The Gates Foundation annual letter has recently been published. It outlines the goals that Bill and Miranda Gates want to achieve.
The main goals include decreasing the number of children who die before the age of five and the number of women who die in childbirth while eradicating diseases, educating farmers and advancing farming techniques to restrict malnutrition and decrease poverty levels, using smartphones and tablets to bring online education to the poor while entrusting women and teachers, bringing mobile banking to developing countries to help people protect themselves and make spending and sharing money easy.
The key point of the letter is of unprecedented progress ahead for the world’s poor:
“Our big bet: The lives of people in poor countries will improve faster in the next 15 years than at any other time in history. And their lives will improve more than anyone else’s.”
Their argument is based on advances in agriculture, health and access to education. Besides, it is predicated on the belief that mobile banking will convert the lives of the poor:
“By 2030, two billion people who don’t have a bank account today will be storing money and making payments with their phones. And by then, mobile money providers will be offering the full range of financial services, from interest-bearing savings accounts to credit to insurance.”
Mobile banking is a switch in focus from the traditional micro-lending that the Gates Foundation has higher transaction costs than mobile banking, and can’t scale to reach as many people. Micro-loans can now be offered to more borrowers using the mobile money systems.
However, Gates pointed out his view that Bitcoin wouldn’t be the distributed payment system:
“There’s a lot that bitcoin or Ripple and variants can do to make moving money between countries easier and getting fees down pretty dramatically. But Bitcoin won’t be the dominant system. When you talk about a domestic economy, the idea of attributed transactions, where if you sent it to the wrong person you can actually get the transaction reversed. [The fact that the existing system] doesn’t have this huge fluctuation where the value of your account is going up and down by a factor of two.”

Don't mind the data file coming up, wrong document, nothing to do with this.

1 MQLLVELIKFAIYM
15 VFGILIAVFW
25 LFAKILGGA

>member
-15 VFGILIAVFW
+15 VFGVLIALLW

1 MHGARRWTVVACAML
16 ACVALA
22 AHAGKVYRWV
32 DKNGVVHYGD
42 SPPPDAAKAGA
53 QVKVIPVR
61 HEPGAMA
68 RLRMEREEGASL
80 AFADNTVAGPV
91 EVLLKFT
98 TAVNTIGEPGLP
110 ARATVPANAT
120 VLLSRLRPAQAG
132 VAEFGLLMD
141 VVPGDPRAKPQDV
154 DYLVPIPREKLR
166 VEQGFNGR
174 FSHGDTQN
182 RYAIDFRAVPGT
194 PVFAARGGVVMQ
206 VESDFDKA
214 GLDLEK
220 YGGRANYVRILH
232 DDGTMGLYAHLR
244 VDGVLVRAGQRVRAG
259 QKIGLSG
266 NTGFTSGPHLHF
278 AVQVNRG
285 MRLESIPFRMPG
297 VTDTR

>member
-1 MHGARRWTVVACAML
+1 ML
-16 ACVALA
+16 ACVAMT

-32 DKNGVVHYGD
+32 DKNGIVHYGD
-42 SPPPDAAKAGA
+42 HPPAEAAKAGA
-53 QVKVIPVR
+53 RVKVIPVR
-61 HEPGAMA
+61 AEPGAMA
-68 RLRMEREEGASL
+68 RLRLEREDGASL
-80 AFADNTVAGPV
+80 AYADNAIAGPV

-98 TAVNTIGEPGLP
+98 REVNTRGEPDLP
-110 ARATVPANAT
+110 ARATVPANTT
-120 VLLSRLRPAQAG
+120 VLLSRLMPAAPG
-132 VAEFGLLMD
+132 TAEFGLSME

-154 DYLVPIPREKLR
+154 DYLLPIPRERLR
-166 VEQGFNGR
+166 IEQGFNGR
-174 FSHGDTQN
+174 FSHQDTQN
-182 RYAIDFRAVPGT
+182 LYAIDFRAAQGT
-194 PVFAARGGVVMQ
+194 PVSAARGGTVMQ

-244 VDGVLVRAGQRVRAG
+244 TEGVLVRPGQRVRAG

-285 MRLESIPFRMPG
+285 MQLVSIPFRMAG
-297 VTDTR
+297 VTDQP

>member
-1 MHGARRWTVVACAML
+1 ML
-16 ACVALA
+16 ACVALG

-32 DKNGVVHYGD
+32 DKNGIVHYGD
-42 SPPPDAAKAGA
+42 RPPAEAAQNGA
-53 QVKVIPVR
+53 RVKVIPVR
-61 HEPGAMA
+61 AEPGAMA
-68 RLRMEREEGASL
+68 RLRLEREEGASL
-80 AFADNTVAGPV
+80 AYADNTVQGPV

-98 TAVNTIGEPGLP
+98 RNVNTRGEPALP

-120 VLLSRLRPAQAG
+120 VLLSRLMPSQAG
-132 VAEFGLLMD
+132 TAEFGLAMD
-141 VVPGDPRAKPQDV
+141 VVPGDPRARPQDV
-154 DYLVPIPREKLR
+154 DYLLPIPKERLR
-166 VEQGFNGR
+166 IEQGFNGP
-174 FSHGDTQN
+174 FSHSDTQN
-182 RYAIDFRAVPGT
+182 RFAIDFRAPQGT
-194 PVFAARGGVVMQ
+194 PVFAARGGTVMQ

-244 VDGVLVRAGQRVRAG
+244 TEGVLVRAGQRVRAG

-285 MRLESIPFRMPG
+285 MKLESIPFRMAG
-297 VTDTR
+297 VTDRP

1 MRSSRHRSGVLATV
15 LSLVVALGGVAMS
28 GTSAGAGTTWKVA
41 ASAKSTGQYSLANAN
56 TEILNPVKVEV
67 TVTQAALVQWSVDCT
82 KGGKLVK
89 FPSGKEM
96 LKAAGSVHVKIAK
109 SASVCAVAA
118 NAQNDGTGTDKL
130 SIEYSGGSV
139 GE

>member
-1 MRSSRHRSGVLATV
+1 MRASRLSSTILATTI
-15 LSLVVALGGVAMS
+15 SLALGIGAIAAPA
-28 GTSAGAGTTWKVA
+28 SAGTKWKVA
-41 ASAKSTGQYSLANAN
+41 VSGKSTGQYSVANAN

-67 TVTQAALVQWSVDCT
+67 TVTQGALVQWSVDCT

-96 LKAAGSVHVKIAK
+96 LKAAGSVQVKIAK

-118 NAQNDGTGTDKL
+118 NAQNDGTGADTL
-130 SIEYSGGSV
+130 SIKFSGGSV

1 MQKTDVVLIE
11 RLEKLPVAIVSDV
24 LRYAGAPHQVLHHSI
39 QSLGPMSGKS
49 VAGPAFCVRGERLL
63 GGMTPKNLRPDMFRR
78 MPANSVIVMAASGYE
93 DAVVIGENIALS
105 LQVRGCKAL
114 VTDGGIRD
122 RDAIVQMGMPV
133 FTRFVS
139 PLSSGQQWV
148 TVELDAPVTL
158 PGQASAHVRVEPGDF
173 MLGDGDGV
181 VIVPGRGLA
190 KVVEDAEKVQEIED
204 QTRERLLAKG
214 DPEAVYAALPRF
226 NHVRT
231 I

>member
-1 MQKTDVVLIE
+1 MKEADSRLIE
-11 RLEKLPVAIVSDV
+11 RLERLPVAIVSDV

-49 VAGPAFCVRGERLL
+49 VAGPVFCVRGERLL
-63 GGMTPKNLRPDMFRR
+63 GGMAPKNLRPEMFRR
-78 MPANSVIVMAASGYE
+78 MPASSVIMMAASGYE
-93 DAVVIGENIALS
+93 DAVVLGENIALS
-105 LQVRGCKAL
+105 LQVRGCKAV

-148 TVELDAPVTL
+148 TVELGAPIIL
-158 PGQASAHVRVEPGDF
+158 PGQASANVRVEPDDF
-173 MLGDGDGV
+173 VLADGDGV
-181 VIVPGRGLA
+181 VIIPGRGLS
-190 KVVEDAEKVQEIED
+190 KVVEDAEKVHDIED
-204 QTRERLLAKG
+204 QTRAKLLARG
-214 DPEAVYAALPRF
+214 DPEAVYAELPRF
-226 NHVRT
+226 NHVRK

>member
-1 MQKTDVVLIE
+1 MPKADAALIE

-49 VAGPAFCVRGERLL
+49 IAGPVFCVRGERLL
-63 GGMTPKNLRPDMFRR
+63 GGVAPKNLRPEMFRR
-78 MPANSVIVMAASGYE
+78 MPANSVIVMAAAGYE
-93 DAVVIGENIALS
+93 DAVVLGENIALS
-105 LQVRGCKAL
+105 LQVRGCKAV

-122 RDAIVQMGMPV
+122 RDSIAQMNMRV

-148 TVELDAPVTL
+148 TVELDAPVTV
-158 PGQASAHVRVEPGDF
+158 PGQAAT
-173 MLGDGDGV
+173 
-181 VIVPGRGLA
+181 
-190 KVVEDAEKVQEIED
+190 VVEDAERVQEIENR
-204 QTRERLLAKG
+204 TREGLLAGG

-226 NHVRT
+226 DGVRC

Despite the words said above, while describing such issue as the need for transactions sent in error to be made easily reversible, Gates continued that bitcoin alone “is not good enough,” but that there is a need to “draw on the revolution of Bitcoin.”
Besides the point, Bill Gates has recently unveiled ‘Omniprocessor’, a machine that turns sewer sludge into energy and drinkable water. The development of the machine is led by Seattle-based engineering firm Janicki Bioenergy. The machine extracts water from sewage that is piped in or delivered to the facility.
The dry sewage is then incinerated to generate steam, which powers the entire machine. There is no doubt that this machine could be extraordinary helpful in parts of the world where these resources are limited. Check out the video above of Bill Gates on The Tonight Show with Jimmy Fallon, trying the result of such water.